Trend Micro researcher Ricky Lawshae has unearthed a critical vulnerability in HID’s VertX and Edge door controllers. Exploiting the flaw is easy, and could result in attackers gaining complete control of the device, meaning they could unlock doors and switch off alarms controlled through it.
HID’s access control systems are ubiquitous, and keep unwanted individuals out of many rooms and spaces in a huge number of office buildings, government complexes, hospitals, aeroports, etc.
These vulnerable devices are part of those systems: the controllers check the information sent by the card readers once an access card is swiped through them, and control all the functions of the door.
“In recent years, these door controllers have been given network interfaces so that they can be managed remotely. It is very handy for pushing out card database updates and schedules, but as with everything else on the network, there is a risk of remotely exploitable vulnerabilities,” Lawshae noted.
The command injection vulnerability he located affects
discoveryd, an integrated service that lets existing access control setups quickly discover and integrate new controllers. This is done by the remote management system sending a special UDP packet.
discoveryd can also change the blinking pattern of the status LED on the controller, and does so by sending a packet to the service. Unfortunately, a lack of any sanitization of the user-supplied input can be exploited to send a Linux command that will get executed by the Linux shell on the device. What’s more,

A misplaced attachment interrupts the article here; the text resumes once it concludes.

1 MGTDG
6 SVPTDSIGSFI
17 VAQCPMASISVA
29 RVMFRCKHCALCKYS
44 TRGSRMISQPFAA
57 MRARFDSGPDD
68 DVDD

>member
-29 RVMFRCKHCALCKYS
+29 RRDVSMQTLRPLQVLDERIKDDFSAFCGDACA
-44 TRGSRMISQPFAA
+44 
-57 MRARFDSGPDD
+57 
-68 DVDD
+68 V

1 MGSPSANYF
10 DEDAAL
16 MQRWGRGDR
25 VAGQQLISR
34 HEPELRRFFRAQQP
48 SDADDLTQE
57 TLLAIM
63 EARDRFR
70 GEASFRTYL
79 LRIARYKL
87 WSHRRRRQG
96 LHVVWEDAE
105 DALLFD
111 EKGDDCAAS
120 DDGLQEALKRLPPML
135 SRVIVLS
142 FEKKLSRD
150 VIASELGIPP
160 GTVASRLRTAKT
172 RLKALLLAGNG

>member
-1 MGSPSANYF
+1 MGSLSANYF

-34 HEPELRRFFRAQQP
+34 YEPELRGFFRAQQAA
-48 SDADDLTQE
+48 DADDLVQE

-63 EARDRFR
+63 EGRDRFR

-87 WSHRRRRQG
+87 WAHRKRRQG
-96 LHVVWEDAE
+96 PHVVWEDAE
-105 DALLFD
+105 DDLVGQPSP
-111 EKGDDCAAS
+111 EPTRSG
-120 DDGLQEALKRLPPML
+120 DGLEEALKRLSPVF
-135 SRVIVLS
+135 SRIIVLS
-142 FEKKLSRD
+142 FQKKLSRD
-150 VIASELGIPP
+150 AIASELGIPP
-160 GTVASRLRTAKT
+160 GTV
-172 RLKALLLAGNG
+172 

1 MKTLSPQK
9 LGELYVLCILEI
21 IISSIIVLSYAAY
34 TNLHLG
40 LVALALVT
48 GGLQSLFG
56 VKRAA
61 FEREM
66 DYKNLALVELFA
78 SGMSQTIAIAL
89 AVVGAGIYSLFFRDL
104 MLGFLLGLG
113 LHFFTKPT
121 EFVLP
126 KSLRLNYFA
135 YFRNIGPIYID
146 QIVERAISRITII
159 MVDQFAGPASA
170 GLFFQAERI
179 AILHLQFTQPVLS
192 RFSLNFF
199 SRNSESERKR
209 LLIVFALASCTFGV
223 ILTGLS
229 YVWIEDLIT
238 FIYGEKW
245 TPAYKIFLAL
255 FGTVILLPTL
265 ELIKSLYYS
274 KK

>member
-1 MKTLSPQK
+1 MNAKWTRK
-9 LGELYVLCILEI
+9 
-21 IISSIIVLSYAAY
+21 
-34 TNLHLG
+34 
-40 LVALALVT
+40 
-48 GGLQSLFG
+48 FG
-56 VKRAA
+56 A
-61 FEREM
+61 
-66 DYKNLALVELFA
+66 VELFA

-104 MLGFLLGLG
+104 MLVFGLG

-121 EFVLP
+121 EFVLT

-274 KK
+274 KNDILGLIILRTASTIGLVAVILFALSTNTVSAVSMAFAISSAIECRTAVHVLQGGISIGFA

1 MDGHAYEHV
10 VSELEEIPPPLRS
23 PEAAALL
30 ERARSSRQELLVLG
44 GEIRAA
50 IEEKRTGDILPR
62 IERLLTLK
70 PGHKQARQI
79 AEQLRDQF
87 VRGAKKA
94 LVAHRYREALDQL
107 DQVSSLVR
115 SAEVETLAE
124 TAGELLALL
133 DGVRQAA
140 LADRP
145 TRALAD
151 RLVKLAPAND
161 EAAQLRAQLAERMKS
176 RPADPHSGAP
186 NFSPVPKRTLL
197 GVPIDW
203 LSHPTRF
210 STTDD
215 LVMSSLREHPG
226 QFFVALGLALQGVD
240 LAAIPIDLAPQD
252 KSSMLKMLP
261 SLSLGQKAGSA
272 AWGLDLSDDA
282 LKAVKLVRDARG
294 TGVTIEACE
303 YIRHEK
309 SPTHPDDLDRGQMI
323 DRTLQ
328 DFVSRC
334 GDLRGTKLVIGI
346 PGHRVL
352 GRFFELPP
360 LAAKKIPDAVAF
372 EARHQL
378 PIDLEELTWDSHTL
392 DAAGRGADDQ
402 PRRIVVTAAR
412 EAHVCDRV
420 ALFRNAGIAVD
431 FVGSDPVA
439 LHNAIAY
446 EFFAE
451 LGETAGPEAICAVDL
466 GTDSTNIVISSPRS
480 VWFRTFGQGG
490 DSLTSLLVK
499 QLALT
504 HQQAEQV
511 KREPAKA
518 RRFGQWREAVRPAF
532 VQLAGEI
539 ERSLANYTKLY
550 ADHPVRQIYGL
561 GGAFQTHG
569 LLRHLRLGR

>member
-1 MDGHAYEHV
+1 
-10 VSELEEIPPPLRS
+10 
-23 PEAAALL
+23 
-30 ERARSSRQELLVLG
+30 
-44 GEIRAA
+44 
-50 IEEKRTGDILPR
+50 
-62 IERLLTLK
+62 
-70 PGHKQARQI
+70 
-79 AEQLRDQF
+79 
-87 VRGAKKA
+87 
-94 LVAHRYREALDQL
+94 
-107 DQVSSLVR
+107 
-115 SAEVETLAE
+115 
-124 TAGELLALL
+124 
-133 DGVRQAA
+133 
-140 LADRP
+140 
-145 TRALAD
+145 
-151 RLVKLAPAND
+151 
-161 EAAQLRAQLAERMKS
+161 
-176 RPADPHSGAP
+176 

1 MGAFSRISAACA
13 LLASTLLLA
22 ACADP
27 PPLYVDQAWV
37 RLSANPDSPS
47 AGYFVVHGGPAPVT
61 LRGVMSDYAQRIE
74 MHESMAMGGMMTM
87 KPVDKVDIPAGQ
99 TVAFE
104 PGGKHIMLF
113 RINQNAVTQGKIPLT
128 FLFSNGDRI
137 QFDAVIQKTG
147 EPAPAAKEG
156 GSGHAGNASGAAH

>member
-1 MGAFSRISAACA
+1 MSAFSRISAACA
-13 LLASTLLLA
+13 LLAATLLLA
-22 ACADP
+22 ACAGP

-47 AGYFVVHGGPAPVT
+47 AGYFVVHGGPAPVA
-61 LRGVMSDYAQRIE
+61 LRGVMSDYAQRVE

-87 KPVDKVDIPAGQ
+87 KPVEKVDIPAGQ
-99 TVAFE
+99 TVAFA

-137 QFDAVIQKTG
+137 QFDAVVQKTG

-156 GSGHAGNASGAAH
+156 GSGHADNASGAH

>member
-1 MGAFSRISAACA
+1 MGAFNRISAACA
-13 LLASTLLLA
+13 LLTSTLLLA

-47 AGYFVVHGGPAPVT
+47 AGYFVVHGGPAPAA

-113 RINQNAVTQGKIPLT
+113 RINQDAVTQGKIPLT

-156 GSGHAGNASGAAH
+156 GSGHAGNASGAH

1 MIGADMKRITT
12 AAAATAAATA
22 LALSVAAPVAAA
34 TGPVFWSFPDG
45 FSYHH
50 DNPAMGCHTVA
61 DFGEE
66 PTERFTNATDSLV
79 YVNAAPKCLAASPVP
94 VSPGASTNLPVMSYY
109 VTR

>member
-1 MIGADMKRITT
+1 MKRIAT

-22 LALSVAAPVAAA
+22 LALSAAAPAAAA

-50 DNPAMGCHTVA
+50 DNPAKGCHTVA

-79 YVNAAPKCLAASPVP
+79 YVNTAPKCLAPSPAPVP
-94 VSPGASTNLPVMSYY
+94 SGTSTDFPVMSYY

discoveryd runs as root, meaning that any malicious code sent to it will be executed with root privileges.
“This means that with a few simple UDP packets and no authentication whatsoever, you can permanently unlock any door connected to the controller,” warns Lawshae.
“And you can do this in a way that makes it impossible for a remote management system to relock it. On top of that, because the
discoveryd service responds to broadcast UDP packets, you can do this to every single door on the network at the same time!”
Fortunately, the flaw has already been fixed, and HID has pushed out a firmware fix. In addition to this, they also pushed out notices about the fix to development partners who sell these controllers and registered users of their developers site.
Hopefully customers will react implement the fix quickly once they realize how serious the issue is.